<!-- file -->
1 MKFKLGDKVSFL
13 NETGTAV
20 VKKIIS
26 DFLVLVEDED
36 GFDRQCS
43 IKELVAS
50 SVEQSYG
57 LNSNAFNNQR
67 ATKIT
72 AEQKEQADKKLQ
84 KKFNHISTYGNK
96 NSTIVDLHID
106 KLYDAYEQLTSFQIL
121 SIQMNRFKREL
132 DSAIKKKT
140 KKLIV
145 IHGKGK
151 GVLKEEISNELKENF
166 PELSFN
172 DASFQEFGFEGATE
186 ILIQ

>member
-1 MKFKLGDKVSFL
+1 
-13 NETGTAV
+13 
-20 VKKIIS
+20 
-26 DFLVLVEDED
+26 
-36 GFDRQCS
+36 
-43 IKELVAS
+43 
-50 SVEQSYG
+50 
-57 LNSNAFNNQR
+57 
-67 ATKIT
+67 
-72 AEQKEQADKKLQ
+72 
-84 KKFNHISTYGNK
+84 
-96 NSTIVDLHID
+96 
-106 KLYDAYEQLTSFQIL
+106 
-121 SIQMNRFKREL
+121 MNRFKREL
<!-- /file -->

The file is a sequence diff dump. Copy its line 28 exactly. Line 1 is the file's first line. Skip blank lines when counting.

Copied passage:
+20 